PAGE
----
As to the victory.

It was not my intention when I began, to write so long a preface but only to recite an incident that occurred after Sharpsburg. [212]

A short time since, I was talking with Colonel William H. Palmer, afterwards A. A. G. to General A. P. Hill, and asked if General Hill had ever made a report of the engagement at the ford below Sheppardstown; how many men were there, and what General Hill's opinion of the fight had been. It seems that Hill had never been fond of writing reports and seldom made one, and they are all too brief. Colonel Palmer stated that he had often talked with General Hill about the attack and defeat of the Yankees, though he had never before met one who had participated in the affair, and as General Hill had fought the battle, and by driving the Yankees back, was the man who changed the whole plan of the campaign for that year, he would be glad if I would try to remember all that occurred, as the whole honor and glory belonged to General Hill.

The battle of Sharpsburg is claimed as a Federal victory. Why, I do not know, except that in that case we failed to drive the enemy entirely off the field, as we had done before, but all the 18th, the next day after the battle, we lay waiting for ‘Little Mac’ to come out of his hole and try another tussle. As he refused to do this, General Lee retired on the night of that day, and then, for the first time, McClellan claimed his victory.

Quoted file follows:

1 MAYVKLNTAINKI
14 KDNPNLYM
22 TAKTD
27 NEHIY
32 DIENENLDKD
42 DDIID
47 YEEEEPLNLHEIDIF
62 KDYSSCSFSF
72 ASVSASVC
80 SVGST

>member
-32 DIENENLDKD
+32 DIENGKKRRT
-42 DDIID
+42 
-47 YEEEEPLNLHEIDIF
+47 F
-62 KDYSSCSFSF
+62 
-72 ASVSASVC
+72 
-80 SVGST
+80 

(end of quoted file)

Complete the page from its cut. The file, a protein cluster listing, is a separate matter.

Our battery, being on the extreme right of our line, was drawn off first, and reached the ford shortly after dark. This ford was an exceedingly difficult one, especially for an army with a ‘victorious’ enemy in its rear. The road crossed the C. & O. canal, then down the steep berm bank to the river, which at that time was waist deep. On the southern side of the bank was again steep, and the road ran for some distance along the foot of the bluff, then crossed a deep ravine by means of a narrow bridge, and then into a gorge, so that a long time was necessary to cross an army with all its artillery, wagons, etc. As soon as we had crossed, an aide directed us to place our guns on the bluff and wait for orders. My captain directed me to wait at the ford until General Gregg (of A. P. Hill's division) crossed and to report to him (General A. P. Hill's light division being the rear guard of the army).